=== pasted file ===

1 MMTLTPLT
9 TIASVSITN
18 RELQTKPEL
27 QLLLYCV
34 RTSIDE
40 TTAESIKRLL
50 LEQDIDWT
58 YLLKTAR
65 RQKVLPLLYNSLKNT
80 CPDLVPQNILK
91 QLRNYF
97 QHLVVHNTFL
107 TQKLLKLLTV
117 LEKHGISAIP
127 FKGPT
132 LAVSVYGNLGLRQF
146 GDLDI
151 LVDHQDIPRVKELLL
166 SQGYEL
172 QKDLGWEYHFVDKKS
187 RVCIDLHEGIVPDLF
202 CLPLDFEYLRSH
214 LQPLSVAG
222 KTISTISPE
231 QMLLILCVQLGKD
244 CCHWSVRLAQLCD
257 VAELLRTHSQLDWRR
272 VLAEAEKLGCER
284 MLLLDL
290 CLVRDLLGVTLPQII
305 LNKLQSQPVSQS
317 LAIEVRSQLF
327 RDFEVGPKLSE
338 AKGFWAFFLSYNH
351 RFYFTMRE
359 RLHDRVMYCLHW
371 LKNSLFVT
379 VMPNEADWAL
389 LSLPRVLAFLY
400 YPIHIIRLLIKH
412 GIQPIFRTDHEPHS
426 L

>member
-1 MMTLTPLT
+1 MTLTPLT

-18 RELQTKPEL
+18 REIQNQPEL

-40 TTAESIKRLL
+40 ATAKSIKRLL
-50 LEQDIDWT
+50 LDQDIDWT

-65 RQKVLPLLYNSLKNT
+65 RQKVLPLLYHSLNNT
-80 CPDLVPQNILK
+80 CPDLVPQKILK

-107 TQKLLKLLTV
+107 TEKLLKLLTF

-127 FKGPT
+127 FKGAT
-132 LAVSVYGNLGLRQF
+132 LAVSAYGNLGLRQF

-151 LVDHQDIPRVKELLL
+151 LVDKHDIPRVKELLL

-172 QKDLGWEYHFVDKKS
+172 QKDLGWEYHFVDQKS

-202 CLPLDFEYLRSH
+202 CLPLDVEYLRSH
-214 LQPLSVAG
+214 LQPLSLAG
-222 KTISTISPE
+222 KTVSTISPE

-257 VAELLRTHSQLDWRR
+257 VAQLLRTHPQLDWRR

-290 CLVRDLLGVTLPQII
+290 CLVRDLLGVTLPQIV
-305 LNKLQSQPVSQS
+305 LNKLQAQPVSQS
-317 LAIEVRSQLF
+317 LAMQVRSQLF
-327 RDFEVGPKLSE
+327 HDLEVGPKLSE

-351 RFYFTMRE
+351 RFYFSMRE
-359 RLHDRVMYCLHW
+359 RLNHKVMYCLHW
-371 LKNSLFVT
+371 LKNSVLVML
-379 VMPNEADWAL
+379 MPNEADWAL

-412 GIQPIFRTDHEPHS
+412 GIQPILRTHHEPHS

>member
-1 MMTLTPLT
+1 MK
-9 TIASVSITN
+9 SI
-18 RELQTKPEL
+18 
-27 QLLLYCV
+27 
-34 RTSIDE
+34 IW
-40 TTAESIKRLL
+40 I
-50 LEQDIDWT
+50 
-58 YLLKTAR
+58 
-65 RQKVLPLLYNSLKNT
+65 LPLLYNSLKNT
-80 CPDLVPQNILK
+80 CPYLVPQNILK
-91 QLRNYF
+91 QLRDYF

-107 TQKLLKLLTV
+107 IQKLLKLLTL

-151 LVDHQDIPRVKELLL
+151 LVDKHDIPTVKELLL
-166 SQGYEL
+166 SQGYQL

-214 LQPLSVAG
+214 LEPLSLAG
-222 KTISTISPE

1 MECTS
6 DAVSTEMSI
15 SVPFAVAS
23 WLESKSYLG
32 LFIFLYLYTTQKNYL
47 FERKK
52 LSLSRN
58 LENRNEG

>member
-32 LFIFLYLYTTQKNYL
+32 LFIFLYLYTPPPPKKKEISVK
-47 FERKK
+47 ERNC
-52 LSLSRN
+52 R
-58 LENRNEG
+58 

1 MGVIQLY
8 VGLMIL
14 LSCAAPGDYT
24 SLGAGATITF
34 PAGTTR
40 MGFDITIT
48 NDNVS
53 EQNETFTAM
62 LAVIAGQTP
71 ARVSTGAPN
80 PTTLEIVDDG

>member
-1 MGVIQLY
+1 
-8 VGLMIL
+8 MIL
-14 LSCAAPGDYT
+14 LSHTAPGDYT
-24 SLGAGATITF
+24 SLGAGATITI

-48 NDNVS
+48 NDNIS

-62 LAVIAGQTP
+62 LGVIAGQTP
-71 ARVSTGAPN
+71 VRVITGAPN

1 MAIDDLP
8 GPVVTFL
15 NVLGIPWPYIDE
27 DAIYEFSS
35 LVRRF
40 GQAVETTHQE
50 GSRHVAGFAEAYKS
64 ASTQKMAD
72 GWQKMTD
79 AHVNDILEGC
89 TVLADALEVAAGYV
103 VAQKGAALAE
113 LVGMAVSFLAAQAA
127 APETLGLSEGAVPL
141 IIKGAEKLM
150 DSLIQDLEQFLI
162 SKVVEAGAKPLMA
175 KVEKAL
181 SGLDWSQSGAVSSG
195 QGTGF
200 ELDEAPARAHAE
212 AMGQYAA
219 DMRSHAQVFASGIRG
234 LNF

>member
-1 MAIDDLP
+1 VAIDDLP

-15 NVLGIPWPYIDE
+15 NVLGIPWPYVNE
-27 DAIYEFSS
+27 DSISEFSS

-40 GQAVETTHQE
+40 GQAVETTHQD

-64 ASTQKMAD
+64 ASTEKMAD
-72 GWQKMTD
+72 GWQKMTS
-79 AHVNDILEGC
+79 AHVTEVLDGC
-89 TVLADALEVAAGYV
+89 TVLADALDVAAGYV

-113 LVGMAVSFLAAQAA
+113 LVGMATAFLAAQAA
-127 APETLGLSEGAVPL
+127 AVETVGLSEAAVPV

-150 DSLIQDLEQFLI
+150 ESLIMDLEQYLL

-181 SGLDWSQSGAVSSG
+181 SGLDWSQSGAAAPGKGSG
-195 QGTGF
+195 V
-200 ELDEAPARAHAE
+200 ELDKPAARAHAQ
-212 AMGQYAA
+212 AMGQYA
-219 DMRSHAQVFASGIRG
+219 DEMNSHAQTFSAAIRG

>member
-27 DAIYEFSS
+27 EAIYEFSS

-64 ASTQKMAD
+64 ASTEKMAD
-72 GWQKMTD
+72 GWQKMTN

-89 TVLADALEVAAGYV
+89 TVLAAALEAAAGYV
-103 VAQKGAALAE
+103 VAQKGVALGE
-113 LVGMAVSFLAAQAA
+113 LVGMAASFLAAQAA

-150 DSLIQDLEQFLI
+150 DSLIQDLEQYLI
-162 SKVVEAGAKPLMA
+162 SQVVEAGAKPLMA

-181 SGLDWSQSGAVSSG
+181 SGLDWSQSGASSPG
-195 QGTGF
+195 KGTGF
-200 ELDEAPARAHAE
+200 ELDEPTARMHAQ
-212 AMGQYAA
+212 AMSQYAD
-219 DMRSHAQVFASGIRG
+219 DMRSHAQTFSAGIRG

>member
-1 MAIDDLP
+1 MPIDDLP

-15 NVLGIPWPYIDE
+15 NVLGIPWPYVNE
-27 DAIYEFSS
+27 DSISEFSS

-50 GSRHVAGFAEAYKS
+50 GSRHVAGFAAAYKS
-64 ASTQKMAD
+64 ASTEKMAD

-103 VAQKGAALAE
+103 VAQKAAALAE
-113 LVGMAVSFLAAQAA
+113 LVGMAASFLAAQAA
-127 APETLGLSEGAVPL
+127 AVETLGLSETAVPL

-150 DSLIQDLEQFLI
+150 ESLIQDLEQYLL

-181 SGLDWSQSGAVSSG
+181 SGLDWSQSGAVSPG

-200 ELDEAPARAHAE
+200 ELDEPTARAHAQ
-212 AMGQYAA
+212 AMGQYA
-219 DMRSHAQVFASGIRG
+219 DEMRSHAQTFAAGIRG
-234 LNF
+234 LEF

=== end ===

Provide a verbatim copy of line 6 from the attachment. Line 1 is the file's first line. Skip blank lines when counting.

40 TTAESIKRLL